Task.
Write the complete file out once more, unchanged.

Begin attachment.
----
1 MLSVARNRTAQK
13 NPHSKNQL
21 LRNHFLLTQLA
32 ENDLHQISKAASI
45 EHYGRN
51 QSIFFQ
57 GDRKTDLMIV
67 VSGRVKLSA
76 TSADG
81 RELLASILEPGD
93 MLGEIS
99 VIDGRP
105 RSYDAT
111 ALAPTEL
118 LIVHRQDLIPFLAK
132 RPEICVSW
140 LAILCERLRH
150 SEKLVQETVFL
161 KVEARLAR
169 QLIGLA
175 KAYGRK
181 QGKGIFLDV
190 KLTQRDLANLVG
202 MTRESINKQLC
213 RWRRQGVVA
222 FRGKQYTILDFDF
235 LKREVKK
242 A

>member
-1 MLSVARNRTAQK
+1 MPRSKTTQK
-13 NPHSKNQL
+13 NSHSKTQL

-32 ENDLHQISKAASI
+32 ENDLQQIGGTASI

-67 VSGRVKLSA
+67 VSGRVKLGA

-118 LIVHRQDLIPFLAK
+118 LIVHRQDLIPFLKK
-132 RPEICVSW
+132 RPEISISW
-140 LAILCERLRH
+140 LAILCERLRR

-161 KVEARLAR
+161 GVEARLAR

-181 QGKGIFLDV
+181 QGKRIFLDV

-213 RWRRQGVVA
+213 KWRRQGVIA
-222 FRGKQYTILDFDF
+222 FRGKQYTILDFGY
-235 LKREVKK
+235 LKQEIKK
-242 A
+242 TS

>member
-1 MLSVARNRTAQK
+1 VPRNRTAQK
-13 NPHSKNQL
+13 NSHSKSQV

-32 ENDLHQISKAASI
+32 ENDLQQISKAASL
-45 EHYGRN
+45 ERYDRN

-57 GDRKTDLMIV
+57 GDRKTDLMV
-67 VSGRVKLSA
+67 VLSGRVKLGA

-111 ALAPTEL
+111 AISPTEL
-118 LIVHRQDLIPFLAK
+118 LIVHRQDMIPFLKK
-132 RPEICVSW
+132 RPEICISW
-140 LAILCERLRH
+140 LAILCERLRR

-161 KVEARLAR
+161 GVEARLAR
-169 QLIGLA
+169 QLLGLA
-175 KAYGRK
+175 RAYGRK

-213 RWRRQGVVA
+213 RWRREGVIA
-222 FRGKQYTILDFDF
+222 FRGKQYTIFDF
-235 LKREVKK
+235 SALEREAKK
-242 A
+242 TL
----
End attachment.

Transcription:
1 MLSVARNRTAQK
13 NPHSKNQL
21 LRNHFLLTQLA
32 ENDLHQISKAASI
45 EHYGRN
51 QSIFFQ
57 GDRKTDLMIV
67 VSGRVKLSA
76 TSADG
81 RELLASILEPGD
93 MLGEIS
99 VIDGRP
105 RSYDAT
111 ALAPTEL
118 LIVHRQDLIPFLAK
132 RPEICVSW
140 LAILCERLRH
150 SEKLVQETVFL
161 KVEARLAR
169 QLIGLA
175 KAYGRK
181 QGKGIFLDV
190 KLTQRDLANLVG
202 MTRESINKQLC
213 RWRRQGVVA
222 FRGKQYTILDFDF
235 LKREVKK
242 A

>member
-1 MLSVARNRTAQK
+1 MPRSKTTQK
-13 NPHSKNQL
+13 NSHSKTQL

-32 ENDLHQISKAASI
+32 ENDLQQIGGTASI

-67 VSGRVKLSA
+67 VSGRVKLGA

-118 LIVHRQDLIPFLAK
+118 LIVHRQDLIPFLKK
-132 RPEICVSW
+132 RPEISISW
-140 LAILCERLRH
+140 LAILCERLRR

-161 KVEARLAR
+161 GVEARLAR

-181 QGKGIFLDV
+181 QGKRIFLDV

-213 RWRRQGVVA
+213 KWRRQGVIA
-222 FRGKQYTILDFDF
+222 FRGKQYTILDFGY
-235 LKREVKK
+235 LKQEIKK
-242 A
+242 TS

>member
-1 MLSVARNRTAQK
+1 VPRNRTAQK
-13 NPHSKNQL
+13 NSHSKSQV

-32 ENDLHQISKAASI
+32 ENDLQQISKAASL
-45 EHYGRN
+45 ERYDRN

-57 GDRKTDLMIV
+57 GDRKTDLMV
-67 VSGRVKLSA
+67 VLSGRVKLGA

-111 ALAPTEL
+111 AISPTEL
-118 LIVHRQDLIPFLAK
+118 LIVHRQDMIPFLKK
-132 RPEICVSW
+132 RPEICISW
-140 LAILCERLRH
+140 LAILCERLRR

-161 KVEARLAR
+161 GVEARLAR
-169 QLIGLA
+169 QLLGLA
-175 KAYGRK
+175 RAYGRK

-213 RWRRQGVVA
+213 RWRREGVIA
-222 FRGKQYTILDFDF
+222 FRGKQYTIFDF
-235 LKREVKK
+235 SALEREAKK
-242 A
+242 TL